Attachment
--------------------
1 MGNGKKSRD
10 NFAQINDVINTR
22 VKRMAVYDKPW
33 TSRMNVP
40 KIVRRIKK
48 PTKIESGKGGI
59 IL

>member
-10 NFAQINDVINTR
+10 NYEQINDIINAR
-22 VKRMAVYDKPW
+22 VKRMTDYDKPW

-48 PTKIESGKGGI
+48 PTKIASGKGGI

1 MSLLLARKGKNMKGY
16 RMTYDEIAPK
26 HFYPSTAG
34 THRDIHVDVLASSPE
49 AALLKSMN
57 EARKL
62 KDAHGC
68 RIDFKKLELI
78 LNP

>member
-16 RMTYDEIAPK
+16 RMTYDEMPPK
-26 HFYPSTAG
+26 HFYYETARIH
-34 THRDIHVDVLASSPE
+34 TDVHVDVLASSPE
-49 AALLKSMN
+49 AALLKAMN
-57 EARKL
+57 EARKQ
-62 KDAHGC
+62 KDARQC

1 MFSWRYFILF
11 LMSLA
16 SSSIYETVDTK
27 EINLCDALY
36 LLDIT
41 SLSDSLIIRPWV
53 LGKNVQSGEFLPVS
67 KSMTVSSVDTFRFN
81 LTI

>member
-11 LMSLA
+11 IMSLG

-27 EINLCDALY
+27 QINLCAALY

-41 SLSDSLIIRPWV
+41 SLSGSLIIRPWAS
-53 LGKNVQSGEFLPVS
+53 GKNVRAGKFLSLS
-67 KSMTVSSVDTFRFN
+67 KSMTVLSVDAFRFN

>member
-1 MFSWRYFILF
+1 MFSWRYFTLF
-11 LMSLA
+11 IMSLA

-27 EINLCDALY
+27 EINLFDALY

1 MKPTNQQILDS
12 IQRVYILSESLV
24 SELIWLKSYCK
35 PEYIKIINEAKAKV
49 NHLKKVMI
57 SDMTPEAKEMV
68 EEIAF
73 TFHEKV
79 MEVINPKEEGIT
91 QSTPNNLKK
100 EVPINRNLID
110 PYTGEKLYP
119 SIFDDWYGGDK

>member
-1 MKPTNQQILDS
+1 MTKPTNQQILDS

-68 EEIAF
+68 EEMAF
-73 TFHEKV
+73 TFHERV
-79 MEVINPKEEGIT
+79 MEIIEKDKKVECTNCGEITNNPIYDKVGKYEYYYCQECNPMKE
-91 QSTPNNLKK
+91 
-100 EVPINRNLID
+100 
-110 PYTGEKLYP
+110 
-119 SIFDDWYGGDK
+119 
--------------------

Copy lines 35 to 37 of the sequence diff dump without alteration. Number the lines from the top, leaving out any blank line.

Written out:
-62 KDAHGC
+62 KDARQC

1 MFSWRYFILF